- Purpose. If innovation is the answer, what is the question? Why should we care about innovating, and what values and social priorities are being expressed through our innovation efforts? How will we make the world a better place?
- Process skills. Generating and developing ideas involves a suite of process skills that are teachable and learnable, and improve through practice. Adopting techniques from design to create user scenarios, future narratives, and prototypes are examples of objective processes for creativity. So are techniques for ideation, brainstorming, and visualization. Facilitation is an underappreciated skill set that should be a cornerstone of everyone’s learning experience.
- Innovation infrastructure. Innovation is the result of combining three cardinal resources — ideas, capital, and talent — in an effective manner. Eliminate or delay any leg of the tripod, and innovation efforts will be hampered.
- Narrative. Stories have a powerful ability to make ideas influential. When we hire an employee, satisfy a customer, or bring a sponsor on board, we have successfully used a story to motivate action and align effort. Stories are also critical to creating a sense of urgency, without which innovation efforts will fall short.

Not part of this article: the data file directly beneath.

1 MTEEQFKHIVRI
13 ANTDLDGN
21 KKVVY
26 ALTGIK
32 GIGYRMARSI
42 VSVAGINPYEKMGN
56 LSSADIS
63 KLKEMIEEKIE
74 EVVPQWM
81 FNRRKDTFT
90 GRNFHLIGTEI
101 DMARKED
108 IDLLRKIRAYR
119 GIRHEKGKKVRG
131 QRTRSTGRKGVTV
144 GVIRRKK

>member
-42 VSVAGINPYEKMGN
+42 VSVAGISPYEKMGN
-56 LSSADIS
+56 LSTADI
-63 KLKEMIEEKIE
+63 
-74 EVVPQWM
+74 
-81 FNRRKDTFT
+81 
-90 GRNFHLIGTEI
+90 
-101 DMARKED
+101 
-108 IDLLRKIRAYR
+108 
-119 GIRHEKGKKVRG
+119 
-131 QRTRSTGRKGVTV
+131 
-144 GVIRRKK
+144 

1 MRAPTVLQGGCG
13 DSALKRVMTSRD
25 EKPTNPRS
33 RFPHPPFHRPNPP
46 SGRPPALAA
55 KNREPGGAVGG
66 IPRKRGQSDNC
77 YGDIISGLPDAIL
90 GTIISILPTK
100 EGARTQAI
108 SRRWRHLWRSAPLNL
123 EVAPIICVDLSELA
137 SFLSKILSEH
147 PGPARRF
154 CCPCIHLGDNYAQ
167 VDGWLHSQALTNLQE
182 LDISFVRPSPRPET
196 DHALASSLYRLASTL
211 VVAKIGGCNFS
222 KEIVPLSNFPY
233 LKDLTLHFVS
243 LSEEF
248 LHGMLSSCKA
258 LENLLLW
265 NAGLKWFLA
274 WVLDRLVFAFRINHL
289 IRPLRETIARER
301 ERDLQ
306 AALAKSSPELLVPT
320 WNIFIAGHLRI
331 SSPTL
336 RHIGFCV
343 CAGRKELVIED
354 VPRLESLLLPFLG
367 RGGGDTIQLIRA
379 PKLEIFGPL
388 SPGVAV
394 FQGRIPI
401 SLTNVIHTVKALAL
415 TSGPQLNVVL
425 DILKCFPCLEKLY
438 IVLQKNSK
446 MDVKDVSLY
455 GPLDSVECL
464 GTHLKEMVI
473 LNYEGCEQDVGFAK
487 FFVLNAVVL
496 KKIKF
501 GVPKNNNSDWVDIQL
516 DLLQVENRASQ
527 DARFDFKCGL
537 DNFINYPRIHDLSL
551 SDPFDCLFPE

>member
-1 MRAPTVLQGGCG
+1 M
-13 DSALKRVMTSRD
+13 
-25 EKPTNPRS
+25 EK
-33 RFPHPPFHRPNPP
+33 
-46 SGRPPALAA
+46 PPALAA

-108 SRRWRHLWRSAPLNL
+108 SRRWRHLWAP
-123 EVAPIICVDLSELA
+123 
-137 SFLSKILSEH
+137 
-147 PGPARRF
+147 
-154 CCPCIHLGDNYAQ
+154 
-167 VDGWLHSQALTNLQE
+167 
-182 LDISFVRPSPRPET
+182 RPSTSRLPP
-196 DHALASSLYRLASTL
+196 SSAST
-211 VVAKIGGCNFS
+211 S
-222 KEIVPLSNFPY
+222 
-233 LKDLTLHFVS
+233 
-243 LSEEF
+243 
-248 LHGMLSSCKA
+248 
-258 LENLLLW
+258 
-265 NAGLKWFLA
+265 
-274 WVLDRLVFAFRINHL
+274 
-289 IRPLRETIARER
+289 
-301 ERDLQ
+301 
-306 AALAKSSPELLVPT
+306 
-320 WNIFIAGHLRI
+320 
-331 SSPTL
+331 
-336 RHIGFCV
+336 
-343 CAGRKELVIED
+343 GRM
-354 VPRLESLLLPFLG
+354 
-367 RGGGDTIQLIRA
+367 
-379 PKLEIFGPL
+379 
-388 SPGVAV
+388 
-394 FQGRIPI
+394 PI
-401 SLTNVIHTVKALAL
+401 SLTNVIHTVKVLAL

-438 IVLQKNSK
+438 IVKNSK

- Culture. This refers to the set of beliefs that guide behavior or, stated another way, that really guide behavior. One wag described culture as what people do when the boss isn’t around. Three values are key to a culture of innovation. Attitudes toward risk comprise a core cultural belief that can either enhance or impede creativity. Seeing risk as hazard will lead to conservatism. Seeing risk as learning will empower the bold. Cultures that focus on relentless business to the exclusion of needed white space for creative work will not get very far. And finally, curiosity and the desire to learn continuously are fundamental, especially in an era in which educators themselves must, in a sense, become students again.
- Leadership. In an organization built around the core value of efficiency, the leader directs effort through formal authority. In an innovation-driven organization, the leader must evangelize for the vision, support talent, provide resources, and create a sense of possibility and desire for reasonable risk taking that informs the culture of the organization.
Two other matters must be mentioned in designing an innovation agenda for educational institutions. First, one is well advised to build innovation capability with an eye toward sustaining it. In my experience, most leaders underestimate the level of investment required — of time, mind-share, and resources — to turn innovation into an ongoing way of doing business.
Second, providing the best mechanisms for innovation stewardship is key to sustaining it. This involves answering the question of who is responsible and for what elements of the process. Stewardship occurs at three levels in an organization. Buy-in at the top of the organization is essential to an innovation agenda. And having leaders who understand their role in the overall innovation agenda is key. Leaders are keepers of the vision, storytellers-in-chief, and catalysts who empower others, make useful exceptions, and provide resources.
Sustainable innovation also requires sustained bottom-up leadership — the inclusion of “all of us.” It is essential to have a robust flow of ideas and to create a culture of engagement.